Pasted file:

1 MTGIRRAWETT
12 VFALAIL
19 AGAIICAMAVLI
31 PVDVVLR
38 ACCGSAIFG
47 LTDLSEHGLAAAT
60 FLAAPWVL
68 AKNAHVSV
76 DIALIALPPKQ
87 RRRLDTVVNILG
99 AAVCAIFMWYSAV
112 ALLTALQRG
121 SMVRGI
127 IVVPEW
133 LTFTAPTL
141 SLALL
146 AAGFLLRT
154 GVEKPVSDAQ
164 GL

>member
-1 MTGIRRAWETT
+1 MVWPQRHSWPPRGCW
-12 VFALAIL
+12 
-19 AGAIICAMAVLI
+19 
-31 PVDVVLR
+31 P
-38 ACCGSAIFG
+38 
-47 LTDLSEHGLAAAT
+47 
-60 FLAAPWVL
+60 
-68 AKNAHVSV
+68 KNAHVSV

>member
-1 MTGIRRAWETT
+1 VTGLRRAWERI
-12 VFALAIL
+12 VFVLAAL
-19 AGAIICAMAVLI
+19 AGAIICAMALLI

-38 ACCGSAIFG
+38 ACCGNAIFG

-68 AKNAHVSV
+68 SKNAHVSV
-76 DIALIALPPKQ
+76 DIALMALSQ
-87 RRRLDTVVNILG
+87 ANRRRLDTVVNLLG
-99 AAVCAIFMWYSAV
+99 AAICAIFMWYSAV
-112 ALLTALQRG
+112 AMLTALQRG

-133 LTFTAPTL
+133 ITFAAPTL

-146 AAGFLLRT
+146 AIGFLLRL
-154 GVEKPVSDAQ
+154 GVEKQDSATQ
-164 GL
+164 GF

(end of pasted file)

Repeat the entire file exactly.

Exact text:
1 MTGIRRAWETT
12 VFALAIL
19 AGAIICAMAVLI
31 PVDVVLR
38 ACCGSAIFG
47 LTDLSEHGLAAAT
60 FLAAPWVL
68 AKNAHVSV
76 DIALIALPPKQ
87 RRRLDTVVNILG
99 AAVCAIFMWYSAV
112 ALLTALQRG
121 SMVRGI
127 IVVPEW
133 LTFTAPTL
141 SLALL
146 AAGFLLRT
154 GVEKPVSDAQ
164 GL

>member
-1 MTGIRRAWETT
+1 MVWPQRHSWPPRGCW
-12 VFALAIL
+12 
-19 AGAIICAMAVLI
+19 
-31 PVDVVLR
+31 P
-38 ACCGSAIFG
+38 
-47 LTDLSEHGLAAAT
+47 
-60 FLAAPWVL
+60 
-68 AKNAHVSV
+68 KNAHVSV

>member
-1 MTGIRRAWETT
+1 VTGLRRAWERI
-12 VFALAIL
+12 VFVLAAL
-19 AGAIICAMAVLI
+19 AGAIICAMALLI

-38 ACCGSAIFG
+38 ACCGNAIFG

-68 AKNAHVSV
+68 SKNAHVSV
-76 DIALIALPPKQ
+76 DIALMALSQ
-87 RRRLDTVVNILG
+87 ANRRRLDTVVNLLG
-99 AAVCAIFMWYSAV
+99 AAICAIFMWYSAV
-112 ALLTALQRG
+112 AMLTALQRG

-133 LTFTAPTL
+133 ITFAAPTL

-146 AAGFLLRT
+146 AIGFLLRL
-154 GVEKPVSDAQ
+154 GVEKQDSATQ
-164 GL
+164 GF